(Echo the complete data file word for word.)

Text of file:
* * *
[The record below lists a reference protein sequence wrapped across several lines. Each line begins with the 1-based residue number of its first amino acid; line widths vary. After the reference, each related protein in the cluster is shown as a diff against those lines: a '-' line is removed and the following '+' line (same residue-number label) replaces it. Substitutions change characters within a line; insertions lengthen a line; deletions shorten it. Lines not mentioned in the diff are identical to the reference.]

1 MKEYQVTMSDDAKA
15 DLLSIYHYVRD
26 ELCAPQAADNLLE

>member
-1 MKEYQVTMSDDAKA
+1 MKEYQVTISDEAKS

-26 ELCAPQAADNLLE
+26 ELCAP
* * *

[The record below lists a reference protein sequence wrapped across several lines. Each line begins with the 1-based residue number of its first amino acid; line widths vary. After the reference, each related protein in the cluster is shown as a diff against those lines: a '-' line is removed and the following '+' line (same residue-number label) replaces it. Substitutions change characters within a line; insertions lengthen a line; deletions shorten it. Lines not mentioned in the diff are identical to the reference.]

1 MKEYQVTMSDDAKA
15 DLLSIYHYVRD
26 ELCAPQAADNLLE

>member
-1 MKEYQVTMSDDAKA
+1 MKEYQVTISDEAKS

-26 ELCAPQAADNLLE
+26 ELCAP